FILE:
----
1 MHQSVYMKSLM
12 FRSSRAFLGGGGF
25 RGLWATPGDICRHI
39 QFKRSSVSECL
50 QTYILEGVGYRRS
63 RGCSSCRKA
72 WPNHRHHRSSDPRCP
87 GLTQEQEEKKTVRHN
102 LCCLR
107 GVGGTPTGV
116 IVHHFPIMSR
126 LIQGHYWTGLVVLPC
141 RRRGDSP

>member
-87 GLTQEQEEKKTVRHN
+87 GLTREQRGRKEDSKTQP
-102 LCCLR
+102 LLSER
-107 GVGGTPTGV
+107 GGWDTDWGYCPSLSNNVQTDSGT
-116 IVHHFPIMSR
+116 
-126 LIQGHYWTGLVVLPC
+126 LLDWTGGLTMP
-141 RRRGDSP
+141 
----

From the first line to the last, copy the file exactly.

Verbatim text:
1 MHQSVYMKSLM
12 FRSSRAFLGGGGF
25 RGLWATPGDICRHI
39 QFKRSSVSECL
50 QTYILEGVGYRRS
63 RGCSSCRKA
72 WPNHRHHRSSDPRCP
87 GLTQEQEEKKTVRHN
102 LCCLR
107 GVGGTPTGV
116 IVHHFPIMSR
126 LIQGHYWTGLVVLPC
141 RRRGDSP

>member
-87 GLTQEQEEKKTVRHN
+87 GLTREQRGRKEDSKTQP
-102 LCCLR
+102 LLSER
-107 GVGGTPTGV
+107 GGWDTDWGYCPSLSNNVQTDSGT
-116 IVHHFPIMSR
+116 
-126 LIQGHYWTGLVVLPC
+126 LLDWTGGLTMP
-141 RRRGDSP
+141 